Bartend.exe Memory Usage Grows, Then Ole Error 追蹤

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[code]BarTender Edition: Enterprise Automation
Version: 9.4 SR3
Build: 2781

Windows 7 - Build 7601 (Service Pack 1)
[/code]

We have an application (running as an Application, not a Service) that uses [b]Seagull.BarTender.Print.Engine[/b] to print .btw label files. The application works almost perfectly. It runs continuously for weeks at a time, printing thousands of labels.

Our application prints 2 kinds of labels, to 2 different printers. It creates 2 instances of the BarTender Engine (one for Label A/Printer A, and one for Label B/Printer B ).

Our BarTender usage is roughly:

[code]
LabelFormatDocument doc = myEngine.Documents.Open(path);
for each label // usually loops either once, or 10 times
{
for each SubString in doc.SubStrings
{
SubString.Value = some string value from our database;
}
doc.Print(jobName, out msgs);
}
doc.Close(SaveOptions.DoNotSaveChanges);
[/code]

When it prints "A" labels, it usually prints about 10 at at time.
When it prints "B" labels, it just prints one.

During production, the sequence is roughly like this:

[code]
every 3 minutes or so
{
print 10 "A" labels
print 1 "B" label
print 1 "B" label
print 1 "B" label
print 1 "B" label
}
[/code]

So the bartend.exe instance for our "A" labels calls [b]LabelFormatDocument.Print[/b] about 3x more often than the "B" instance. And the instance for our "B" labels calls [b]Engine.Documents.Open[/b] about 4x more often than the "A" instance.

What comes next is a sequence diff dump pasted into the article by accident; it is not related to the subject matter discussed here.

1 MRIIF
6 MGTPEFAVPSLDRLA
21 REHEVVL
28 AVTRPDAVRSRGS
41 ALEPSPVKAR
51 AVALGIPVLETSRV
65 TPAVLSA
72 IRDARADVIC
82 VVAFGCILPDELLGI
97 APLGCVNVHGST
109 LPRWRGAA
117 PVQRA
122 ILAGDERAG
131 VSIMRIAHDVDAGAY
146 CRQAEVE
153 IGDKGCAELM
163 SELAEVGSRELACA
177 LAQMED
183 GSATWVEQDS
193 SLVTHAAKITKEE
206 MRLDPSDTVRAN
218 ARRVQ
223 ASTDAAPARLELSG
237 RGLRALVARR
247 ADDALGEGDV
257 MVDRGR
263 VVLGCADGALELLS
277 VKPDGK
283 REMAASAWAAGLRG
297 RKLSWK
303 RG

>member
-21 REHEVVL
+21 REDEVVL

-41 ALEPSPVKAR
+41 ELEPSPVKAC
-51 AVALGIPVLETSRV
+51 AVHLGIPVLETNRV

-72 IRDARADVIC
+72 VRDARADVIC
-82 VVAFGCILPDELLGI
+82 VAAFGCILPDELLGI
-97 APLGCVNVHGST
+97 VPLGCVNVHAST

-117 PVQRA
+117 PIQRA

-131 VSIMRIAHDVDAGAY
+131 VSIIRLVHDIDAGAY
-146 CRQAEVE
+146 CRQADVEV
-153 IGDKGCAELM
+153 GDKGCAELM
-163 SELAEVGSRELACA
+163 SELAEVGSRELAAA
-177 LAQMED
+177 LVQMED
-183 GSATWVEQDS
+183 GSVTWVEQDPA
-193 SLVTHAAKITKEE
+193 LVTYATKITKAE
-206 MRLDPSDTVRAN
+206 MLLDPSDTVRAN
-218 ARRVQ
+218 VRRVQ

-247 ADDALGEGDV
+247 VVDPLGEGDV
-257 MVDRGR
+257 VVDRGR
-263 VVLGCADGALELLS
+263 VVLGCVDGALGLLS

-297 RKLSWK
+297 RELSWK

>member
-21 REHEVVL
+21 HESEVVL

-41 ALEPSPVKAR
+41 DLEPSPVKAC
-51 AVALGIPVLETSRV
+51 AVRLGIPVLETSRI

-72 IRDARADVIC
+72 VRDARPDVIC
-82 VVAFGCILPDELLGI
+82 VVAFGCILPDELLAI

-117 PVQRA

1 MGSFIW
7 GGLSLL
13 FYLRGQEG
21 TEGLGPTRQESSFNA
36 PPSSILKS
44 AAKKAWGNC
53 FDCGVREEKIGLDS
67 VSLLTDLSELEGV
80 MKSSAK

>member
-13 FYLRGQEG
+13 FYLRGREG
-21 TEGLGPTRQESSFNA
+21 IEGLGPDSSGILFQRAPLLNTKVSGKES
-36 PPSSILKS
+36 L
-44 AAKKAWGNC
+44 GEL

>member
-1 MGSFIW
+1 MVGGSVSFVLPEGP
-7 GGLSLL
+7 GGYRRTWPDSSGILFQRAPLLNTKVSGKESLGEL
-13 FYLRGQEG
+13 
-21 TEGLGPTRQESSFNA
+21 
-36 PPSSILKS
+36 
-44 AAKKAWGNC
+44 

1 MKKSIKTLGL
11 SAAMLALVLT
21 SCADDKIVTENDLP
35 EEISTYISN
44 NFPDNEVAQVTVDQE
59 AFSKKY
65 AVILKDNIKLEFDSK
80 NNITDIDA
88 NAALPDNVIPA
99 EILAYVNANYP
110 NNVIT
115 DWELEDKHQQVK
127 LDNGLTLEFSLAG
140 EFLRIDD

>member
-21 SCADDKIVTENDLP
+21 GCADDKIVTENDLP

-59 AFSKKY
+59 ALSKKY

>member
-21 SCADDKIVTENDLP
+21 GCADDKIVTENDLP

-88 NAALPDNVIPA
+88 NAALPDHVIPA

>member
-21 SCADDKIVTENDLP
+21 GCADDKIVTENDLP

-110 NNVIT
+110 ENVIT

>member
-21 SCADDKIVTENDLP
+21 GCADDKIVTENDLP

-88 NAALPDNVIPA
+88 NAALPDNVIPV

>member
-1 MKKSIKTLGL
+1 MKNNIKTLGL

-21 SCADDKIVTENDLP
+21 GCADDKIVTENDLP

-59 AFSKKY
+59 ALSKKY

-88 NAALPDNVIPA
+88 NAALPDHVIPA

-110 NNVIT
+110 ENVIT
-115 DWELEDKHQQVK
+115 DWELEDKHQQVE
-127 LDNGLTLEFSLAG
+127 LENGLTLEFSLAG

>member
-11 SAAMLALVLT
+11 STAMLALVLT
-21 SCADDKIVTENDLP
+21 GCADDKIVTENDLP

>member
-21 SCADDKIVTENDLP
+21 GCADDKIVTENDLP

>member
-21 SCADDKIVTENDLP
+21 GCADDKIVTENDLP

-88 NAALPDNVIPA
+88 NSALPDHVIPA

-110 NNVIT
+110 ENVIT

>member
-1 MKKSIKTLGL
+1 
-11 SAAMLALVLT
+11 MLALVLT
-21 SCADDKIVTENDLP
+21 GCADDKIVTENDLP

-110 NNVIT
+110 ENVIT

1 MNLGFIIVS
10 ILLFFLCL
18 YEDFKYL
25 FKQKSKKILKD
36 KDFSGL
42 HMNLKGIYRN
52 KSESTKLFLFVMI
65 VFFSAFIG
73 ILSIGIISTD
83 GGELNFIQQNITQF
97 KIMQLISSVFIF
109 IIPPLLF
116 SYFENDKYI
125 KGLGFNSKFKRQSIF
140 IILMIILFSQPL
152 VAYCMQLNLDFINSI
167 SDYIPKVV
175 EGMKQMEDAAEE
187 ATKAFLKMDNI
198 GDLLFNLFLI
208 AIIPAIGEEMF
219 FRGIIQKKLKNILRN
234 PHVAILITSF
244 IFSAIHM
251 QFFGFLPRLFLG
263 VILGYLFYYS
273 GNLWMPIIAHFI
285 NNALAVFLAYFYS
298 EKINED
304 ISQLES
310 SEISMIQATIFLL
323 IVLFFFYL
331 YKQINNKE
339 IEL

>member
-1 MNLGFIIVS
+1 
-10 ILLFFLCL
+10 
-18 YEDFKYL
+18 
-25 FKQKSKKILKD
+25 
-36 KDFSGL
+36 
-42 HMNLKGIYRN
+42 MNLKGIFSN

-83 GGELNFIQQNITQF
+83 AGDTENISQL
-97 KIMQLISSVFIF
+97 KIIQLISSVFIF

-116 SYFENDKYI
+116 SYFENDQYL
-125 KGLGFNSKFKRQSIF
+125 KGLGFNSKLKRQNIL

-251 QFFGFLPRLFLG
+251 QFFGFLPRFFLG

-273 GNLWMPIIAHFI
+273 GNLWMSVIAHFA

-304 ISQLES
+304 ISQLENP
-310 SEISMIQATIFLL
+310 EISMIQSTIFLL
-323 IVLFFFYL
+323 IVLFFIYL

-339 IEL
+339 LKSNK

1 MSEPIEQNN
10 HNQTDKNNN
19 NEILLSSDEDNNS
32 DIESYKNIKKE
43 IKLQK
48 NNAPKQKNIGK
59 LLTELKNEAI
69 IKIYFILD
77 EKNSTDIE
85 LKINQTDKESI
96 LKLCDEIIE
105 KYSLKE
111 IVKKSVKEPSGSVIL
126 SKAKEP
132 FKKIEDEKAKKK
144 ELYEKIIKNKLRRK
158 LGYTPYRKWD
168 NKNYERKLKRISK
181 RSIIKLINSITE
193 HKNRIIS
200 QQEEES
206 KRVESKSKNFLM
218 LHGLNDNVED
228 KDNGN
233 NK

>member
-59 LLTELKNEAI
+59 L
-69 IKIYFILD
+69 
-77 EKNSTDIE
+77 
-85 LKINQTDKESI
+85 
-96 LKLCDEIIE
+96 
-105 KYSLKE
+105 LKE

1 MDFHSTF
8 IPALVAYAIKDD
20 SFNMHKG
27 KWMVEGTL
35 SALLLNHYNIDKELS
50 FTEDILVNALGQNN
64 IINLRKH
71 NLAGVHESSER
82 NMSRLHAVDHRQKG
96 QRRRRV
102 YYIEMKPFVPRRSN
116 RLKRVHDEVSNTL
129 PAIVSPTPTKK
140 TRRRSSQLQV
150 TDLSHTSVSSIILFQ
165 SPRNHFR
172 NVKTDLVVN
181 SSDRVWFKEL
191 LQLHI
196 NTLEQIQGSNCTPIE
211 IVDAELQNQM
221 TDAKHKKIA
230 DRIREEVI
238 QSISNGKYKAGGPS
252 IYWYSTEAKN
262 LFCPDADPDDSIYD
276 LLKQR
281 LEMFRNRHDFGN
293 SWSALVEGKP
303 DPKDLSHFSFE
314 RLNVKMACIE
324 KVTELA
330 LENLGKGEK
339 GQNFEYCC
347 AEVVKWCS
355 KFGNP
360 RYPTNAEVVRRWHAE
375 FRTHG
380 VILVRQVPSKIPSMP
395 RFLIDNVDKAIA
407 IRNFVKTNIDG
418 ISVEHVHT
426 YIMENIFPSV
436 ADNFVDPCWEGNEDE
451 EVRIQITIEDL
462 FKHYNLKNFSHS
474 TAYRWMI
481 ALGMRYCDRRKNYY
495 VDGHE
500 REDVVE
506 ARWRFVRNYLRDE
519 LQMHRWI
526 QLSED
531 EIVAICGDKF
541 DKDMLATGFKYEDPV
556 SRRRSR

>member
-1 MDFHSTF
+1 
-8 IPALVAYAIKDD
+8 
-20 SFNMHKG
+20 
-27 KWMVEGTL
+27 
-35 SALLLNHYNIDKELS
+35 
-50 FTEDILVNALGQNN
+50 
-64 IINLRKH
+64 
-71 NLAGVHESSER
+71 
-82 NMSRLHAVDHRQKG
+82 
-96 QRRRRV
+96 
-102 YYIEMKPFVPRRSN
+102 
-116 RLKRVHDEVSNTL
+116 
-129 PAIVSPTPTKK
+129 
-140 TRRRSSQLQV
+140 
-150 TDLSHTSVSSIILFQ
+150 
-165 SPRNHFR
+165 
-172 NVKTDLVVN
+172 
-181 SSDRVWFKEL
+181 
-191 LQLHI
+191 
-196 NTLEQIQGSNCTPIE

Over time, you can see the amount of memory used by the bartend.exe processes grow (as shown by Windows Task Manager). The memory usage grows for both instances, but one instance grows to ten times that of the other instance. For example, after 3 weeks of continuous running, I can right now see the amount of memory used by one of the processes is over 660,000 K, and the other is about 60,000 K. Eventually our call to [b]Engine.Documents.Open(path)[/b] (for a "B" label) will throw this exception:

[code]
OLE received a packet with an invalid header. (Exception from HRESULT: 0x80010111)
[/code]

At that point, our application tries to recover from the situation by calling Stop() and Dispose() on both of our BarTender engine instances. Then, the next time a label is requested the application attempts to create a new Engine instance, but usually hits the following exception:

[code]The BarTender engine could not be started. Possible reasons are:

1) BarTender is not properly installed.
2) BarTender is not properly registered on the computer (e.g bartend.exe /register).
3) There are too many process instances of BarTender running. Stop a few bartend.exe instances and try again. Also see SDK Engine.Start method documentation for information about how to allow more BarTender processes to run on your computer by increasing your "non-interactive" shared desktop heap.
[/code]

At that point there are [b]no[/b] instances of bartend.exe running, so "possible reason #3" cannot be the problem. And I don't think the problem can be #1 or #2 either.

At this point, the only solution seems to be to stop and restart our application (and sometimes to reboot the machine too).